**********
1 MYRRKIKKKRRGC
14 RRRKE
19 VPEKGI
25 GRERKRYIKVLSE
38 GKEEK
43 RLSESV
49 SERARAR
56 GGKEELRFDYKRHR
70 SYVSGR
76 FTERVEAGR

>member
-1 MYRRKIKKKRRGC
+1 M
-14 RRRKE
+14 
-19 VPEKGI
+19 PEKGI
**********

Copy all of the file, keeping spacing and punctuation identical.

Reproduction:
1 MYRRKIKKKRRGC
14 RRRKE
19 VPEKGI
25 GRERKRYIKVLSE
38 GKEEK
43 RLSESV
49 SERARAR
56 GGKEELRFDYKRHR
70 SYVSGR
76 FTERVEAGR

>member
-1 MYRRKIKKKRRGC
+1 M
-14 RRRKE
+14 
-19 VPEKGI
+19 PEKGI